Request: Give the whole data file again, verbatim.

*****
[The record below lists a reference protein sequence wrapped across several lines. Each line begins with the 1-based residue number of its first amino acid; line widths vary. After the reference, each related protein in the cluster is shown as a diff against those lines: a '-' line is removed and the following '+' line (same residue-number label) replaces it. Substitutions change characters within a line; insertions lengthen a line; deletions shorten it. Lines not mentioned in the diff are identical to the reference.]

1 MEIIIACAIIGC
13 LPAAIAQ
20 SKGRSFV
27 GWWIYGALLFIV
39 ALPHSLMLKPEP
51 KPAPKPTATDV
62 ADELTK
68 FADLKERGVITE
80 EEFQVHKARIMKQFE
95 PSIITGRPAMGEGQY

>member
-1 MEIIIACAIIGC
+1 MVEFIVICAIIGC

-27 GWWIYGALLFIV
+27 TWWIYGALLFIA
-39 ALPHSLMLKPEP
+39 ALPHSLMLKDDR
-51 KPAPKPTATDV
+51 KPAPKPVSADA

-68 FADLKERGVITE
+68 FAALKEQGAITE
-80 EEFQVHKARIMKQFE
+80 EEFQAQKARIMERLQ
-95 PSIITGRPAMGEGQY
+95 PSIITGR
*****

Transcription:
[The record below lists a reference protein sequence wrapped across several lines. Each line begins with the 1-based residue number of its first amino acid; line widths vary. After the reference, each related protein in the cluster is shown as a diff against those lines: a '-' line is removed and the following '+' line (same residue-number label) replaces it. Substitutions change characters within a line; insertions lengthen a line; deletions shorten it. Lines not mentioned in the diff are identical to the reference.]

1 MEIIIACAIIGC
13 LPAAIAQ
20 SKGRSFV
27 GWWIYGALLFIV
39 ALPHSLMLKPEP
51 KPAPKPTATDV
62 ADELTK
68 FADLKERGVITE
80 EEFQVHKARIMKQFE
95 PSIITGRPAMGEGQY

>member
-1 MEIIIACAIIGC
+1 MVEFIVICAIIGC

-27 GWWIYGALLFIV
+27 TWWIYGALLFIA
-39 ALPHSLMLKPEP
+39 ALPHSLMLKDDR
-51 KPAPKPTATDV
+51 KPAPKPVSADA

-68 FADLKERGVITE
+68 FAALKEQGAITE
-80 EEFQVHKARIMKQFE
+80 EEFQAQKARIMERLQ
-95 PSIITGRPAMGEGQY
+95 PSIITGR